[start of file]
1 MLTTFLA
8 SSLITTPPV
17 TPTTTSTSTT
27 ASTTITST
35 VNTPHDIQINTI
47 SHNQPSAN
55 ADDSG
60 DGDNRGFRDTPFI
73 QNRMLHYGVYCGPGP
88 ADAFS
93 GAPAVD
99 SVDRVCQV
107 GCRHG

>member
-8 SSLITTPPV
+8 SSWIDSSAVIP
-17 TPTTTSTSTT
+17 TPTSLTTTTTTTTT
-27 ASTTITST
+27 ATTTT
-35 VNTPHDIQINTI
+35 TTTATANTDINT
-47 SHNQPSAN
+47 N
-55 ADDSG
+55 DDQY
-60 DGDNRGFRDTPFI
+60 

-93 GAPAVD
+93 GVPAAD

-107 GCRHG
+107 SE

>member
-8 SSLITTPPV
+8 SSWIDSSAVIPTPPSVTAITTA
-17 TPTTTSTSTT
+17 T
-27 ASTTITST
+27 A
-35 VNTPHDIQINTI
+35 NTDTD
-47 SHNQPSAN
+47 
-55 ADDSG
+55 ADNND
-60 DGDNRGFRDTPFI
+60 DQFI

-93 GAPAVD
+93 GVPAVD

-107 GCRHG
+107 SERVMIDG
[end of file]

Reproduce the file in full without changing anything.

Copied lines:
1 MLTTFLA
8 SSLITTPPV
17 TPTTTSTSTT
27 ASTTITST
35 VNTPHDIQINTI
47 SHNQPSAN
55 ADDSG
60 DGDNRGFRDTPFI
73 QNRMLHYGVYCGPGP
88 ADAFS
93 GAPAVD
99 SVDRVCQV
107 GCRHG

>member
-8 SSLITTPPV
+8 SSWIDSSAVIP
-17 TPTTTSTSTT
+17 TPTSLTTTTTTTTT
-27 ASTTITST
+27 ATTTT
-35 VNTPHDIQINTI
+35 TTTATANTDINT
-47 SHNQPSAN
+47 N
-55 ADDSG
+55 DDQY
-60 DGDNRGFRDTPFI
+60 

-93 GAPAVD
+93 GVPAAD

-107 GCRHG
+107 SE

>member
-8 SSLITTPPV
+8 SSWIDSSAVIPTPPSVTAITTA
-17 TPTTTSTSTT
+17 T
-27 ASTTITST
+27 A
-35 VNTPHDIQINTI
+35 NTDTD
-47 SHNQPSAN
+47 
-55 ADDSG
+55 ADNND
-60 DGDNRGFRDTPFI
+60 DQFI

-93 GAPAVD
+93 GVPAVD

-107 GCRHG
+107 SERVMIDG